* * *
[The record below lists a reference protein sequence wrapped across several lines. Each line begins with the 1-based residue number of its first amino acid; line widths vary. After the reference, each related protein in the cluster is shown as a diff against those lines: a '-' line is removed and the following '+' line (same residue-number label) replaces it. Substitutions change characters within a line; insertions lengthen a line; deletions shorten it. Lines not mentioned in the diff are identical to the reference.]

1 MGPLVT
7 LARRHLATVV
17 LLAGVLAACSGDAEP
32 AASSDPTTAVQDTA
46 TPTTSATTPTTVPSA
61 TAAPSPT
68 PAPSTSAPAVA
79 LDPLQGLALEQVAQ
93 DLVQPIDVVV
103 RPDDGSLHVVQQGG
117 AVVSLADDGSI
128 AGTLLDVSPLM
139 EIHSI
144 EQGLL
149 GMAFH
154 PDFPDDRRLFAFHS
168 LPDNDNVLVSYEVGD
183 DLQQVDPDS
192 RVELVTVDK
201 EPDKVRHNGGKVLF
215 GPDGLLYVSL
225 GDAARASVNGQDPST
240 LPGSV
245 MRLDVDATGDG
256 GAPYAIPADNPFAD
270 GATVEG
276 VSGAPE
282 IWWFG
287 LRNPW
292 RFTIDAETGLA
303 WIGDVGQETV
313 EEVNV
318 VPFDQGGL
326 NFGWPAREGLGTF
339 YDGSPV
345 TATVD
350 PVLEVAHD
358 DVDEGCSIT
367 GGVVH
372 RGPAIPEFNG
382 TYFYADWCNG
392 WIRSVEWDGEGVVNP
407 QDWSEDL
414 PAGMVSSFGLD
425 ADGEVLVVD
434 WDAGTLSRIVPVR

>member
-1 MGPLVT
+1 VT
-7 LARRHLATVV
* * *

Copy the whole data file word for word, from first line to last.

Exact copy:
[The record below lists a reference protein sequence wrapped across several lines. Each line begins with the 1-based residue number of its first amino acid; line widths vary. After the reference, each related protein in the cluster is shown as a diff against those lines: a '-' line is removed and the following '+' line (same residue-number label) replaces it. Substitutions change characters within a line; insertions lengthen a line; deletions shorten it. Lines not mentioned in the diff are identical to the reference.]

1 MGPLVT
7 LARRHLATVV
17 LLAGVLAACSGDAEP
32 AASSDPTTAVQDTA
46 TPTTSATTPTTVPSA
61 TAAPSPT
68 PAPSTSAPAVA
79 LDPLQGLALEQVAQ
93 DLVQPIDVVV
103 RPDDGSLHVVQQGG
117 AVVSLADDGSI
128 AGTLLDVSPLM
139 EIHSI
144 EQGLL
149 GMAFH
154 PDFPDDRRLFAFHS
168 LPDNDNVLVSYEVGD
183 DLQQVDPDS
192 RVELVTVDK
201 EPDKVRHNGGKVLF
215 GPDGLLYVSL
225 GDAARASVNGQDPST
240 LPGSV
245 MRLDVDATGDG
256 GAPYAIPADNPFAD
270 GATVEG
276 VSGAPE
282 IWWFG
287 LRNPW
292 RFTIDAETGLA
303 WIGDVGQETV
313 EEVNV
318 VPFDQGGL
326 NFGWPAREGLGTF
339 YDGSPV
345 TATVD
350 PVLEVAHD
358 DVDEGCSIT
367 GGVVH
372 RGPAIPEFNG
382 TYFYADWCNG
392 WIRSVEWDGEGVVNP
407 QDWSEDL
414 PAGMVSSFGLD
425 ADGEVLVVD
434 WDAGTLSRIVPVR

>member
-1 MGPLVT
+1 VT
-7 LARRHLATVV